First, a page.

After the tide changed, fishing slowed. Rick suggested dropping one of the lines down to 66 feet as he was seeing some fish on sonar at that level. Jeff and I thought a black and white Fin Fighter with a glow herringbone pattern on it would show up well at that depth, so that’s the lure we dropped. It wasn’t long before that rod snapped to attention and then doubled over under the weight of a good fish. Jeff grabbed the rod. A few minutes into the battle we saw he’d hooked a king in the 20-pound class. That fish got off, but we now knew there were a few kings around so we dropped two rods down to 66 feet, both with the black/white/glow herringbone pattern spoons. A few minutes later another king chomped down on the spoon, and this time Jeff landed it. We ended up boating three kings, the largest of which was pushing 30 pounds. The girth on these fish was impressive. Rick has caught kings to 72 pounds in the Ugak Bay area. He mentioned that big kings are available year-round, though the best fishing for really big hawgs is May and June.
As the day wore on we picked up a few more silvers here and there, finishing the day with 23 silvers, three kings, three halibut, a ling and a couple rockfish. Two of the three kings turned out to be white kings, considered by many to be even more of a delicacy than the usual, already great-tasting kings. As we rode back towards the launch, I marveled at the beauty of Kodiak Island and the productivity and diversity of its fishing. It was spectacular in every way.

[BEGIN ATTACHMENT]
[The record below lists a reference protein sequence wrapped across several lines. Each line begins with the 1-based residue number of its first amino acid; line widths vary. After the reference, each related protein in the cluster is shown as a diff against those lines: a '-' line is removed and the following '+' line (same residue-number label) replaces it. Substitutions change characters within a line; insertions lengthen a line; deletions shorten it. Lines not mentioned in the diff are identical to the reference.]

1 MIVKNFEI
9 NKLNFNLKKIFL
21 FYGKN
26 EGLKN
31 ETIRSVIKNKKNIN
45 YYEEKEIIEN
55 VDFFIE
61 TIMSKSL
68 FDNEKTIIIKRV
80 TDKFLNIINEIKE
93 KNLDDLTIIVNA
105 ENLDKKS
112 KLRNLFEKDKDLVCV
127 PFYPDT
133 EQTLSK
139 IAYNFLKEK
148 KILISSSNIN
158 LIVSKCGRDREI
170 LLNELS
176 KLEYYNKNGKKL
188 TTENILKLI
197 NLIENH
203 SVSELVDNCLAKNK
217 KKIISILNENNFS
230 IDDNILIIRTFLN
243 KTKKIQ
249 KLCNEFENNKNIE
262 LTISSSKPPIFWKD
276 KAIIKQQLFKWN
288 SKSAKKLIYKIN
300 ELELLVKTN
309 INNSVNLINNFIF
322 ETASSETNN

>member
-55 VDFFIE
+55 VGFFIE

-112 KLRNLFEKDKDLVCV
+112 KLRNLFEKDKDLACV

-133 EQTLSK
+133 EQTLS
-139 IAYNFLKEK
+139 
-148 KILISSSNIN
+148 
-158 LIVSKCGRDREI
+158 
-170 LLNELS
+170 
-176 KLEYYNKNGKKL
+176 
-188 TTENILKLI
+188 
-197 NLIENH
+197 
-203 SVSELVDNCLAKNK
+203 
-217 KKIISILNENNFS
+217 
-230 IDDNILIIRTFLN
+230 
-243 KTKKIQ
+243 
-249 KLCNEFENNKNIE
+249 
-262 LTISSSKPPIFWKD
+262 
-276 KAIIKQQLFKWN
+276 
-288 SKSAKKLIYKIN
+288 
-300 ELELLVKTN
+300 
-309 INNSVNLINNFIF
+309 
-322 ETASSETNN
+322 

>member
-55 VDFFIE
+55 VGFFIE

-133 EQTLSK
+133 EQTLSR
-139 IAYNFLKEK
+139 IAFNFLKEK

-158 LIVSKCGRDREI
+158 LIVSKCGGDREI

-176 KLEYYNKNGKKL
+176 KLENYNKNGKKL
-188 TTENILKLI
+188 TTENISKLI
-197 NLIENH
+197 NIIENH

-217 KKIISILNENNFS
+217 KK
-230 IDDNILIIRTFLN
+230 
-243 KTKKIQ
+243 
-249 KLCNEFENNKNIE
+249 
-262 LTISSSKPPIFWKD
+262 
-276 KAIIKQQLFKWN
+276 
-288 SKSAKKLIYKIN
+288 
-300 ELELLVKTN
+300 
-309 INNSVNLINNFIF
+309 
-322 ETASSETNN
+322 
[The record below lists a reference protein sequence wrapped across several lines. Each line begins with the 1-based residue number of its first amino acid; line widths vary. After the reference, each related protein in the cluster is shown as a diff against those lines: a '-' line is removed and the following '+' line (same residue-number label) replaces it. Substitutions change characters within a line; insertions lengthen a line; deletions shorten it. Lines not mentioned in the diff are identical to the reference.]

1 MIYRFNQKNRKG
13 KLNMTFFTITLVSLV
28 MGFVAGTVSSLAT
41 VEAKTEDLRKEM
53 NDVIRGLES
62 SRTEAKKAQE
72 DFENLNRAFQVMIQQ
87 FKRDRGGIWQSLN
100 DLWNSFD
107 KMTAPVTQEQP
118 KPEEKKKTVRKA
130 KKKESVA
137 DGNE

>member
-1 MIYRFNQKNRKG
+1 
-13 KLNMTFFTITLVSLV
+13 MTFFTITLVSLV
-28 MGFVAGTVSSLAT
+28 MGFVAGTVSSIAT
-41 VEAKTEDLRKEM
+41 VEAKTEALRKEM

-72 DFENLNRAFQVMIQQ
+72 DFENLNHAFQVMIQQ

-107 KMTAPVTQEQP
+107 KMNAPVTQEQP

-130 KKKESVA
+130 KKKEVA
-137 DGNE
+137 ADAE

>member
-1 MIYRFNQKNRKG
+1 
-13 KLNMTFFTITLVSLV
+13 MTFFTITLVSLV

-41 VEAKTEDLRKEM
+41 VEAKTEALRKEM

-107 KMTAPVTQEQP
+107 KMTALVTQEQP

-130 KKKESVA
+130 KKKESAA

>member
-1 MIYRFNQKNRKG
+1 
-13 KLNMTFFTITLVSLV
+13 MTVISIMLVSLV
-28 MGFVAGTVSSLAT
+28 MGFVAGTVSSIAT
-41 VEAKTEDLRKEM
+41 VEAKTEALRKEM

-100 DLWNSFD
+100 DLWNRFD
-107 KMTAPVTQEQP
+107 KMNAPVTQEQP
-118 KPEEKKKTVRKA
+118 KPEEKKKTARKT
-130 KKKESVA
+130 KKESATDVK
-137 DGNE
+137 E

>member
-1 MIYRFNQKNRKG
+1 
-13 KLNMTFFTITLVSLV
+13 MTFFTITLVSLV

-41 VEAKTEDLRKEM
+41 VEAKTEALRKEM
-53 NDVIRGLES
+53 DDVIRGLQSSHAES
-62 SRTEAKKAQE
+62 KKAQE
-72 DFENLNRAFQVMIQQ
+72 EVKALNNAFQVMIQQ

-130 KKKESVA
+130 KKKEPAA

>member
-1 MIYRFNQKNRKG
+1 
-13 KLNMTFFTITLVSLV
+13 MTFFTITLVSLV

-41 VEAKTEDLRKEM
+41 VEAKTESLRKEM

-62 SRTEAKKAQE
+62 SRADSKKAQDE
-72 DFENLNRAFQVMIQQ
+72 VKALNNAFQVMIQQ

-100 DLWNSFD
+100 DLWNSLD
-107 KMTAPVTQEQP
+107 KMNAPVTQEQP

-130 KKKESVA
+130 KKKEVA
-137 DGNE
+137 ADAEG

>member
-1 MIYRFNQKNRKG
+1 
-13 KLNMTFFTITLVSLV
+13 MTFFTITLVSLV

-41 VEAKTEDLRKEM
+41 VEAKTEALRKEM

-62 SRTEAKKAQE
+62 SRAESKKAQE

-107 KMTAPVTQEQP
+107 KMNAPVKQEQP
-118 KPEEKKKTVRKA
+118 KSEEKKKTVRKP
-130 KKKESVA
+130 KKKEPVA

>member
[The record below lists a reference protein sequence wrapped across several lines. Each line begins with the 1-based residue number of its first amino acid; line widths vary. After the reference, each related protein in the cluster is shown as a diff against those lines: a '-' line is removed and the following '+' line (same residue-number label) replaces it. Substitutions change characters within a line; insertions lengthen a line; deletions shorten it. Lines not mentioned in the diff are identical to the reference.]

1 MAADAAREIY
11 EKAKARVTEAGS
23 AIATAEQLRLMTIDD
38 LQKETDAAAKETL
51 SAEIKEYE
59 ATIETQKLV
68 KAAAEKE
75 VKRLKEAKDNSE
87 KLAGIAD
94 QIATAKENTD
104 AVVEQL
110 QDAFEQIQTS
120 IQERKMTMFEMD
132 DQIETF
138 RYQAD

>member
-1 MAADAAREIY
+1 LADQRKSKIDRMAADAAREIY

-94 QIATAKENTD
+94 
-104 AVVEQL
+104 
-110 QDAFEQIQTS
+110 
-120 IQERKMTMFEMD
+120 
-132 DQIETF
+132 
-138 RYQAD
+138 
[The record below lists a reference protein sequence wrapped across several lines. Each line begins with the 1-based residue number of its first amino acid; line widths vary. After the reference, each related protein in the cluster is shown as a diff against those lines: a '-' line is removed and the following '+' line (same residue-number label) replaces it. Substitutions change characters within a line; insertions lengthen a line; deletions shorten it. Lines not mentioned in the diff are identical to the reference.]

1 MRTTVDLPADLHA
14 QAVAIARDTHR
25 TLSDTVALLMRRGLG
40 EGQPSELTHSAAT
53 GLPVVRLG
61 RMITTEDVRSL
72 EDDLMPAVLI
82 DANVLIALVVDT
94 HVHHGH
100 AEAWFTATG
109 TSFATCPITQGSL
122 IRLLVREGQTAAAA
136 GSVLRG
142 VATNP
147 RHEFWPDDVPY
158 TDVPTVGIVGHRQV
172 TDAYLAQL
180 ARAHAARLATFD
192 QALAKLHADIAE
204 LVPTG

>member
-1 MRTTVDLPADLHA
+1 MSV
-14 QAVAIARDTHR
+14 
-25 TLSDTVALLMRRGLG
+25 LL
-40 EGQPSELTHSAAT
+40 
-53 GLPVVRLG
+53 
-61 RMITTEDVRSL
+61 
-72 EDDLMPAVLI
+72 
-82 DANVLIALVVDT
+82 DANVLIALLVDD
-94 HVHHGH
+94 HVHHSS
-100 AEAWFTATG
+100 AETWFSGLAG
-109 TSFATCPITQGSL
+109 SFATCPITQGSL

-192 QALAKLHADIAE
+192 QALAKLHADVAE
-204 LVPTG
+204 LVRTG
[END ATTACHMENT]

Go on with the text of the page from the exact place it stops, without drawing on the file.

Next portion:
When we got back Rick and company went to work filleting the day’s catch, while his wife Leslee vacuum-packed. We then sat down to a wonderful dinner, the highlight of which was bison, broiled to perfection along with coconut-fried halibut, stuffed baked potatoes, soup, salad, bread, the works. Afterwards, several of us made a trip to the banya, a large, wood-walled sauna. I felt completely spoiled and pampered. To say I slept well that night is an understatement.
Small-craft advisories were issued for day two, and we’d decided we wouldn’t fish that day. However, upon awakening, the sky was partly cloudy, with little wind. Rick, not being the kind to pass up an opportunity, made the call that we could head out for a few hours and still get me to the airport on time. Since we weren’t planning on fishing this day, we’d gotten up later and we missed the tide that produced so well for us the day before.